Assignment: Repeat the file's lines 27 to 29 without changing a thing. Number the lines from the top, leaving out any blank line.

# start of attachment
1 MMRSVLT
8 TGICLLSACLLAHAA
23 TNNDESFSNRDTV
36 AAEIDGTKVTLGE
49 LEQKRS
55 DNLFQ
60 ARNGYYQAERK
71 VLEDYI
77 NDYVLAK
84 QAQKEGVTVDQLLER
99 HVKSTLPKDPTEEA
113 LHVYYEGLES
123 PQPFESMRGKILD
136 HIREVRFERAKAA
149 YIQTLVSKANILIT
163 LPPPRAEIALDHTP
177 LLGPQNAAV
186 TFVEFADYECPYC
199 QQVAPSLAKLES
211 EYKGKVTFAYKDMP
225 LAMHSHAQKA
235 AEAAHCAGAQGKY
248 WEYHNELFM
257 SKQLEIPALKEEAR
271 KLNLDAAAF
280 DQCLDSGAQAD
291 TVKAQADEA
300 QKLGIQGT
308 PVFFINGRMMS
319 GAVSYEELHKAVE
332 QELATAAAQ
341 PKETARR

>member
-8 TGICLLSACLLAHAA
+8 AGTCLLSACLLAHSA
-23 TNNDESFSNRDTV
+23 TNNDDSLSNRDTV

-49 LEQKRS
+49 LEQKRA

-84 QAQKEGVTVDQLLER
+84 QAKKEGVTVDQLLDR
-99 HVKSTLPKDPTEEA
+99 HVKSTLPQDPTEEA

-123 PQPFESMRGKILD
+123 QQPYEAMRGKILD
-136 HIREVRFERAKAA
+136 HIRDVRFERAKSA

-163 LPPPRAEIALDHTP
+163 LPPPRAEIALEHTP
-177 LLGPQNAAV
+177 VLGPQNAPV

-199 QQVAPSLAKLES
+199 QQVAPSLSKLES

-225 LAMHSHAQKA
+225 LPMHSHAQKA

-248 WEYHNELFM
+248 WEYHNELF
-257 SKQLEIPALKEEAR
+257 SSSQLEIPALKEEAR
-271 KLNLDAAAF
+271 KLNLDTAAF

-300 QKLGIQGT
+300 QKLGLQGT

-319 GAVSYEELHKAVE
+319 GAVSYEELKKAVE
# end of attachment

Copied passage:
291 TVKAQADEA
300 QKLGIQGT
308 PVFFINGRMMS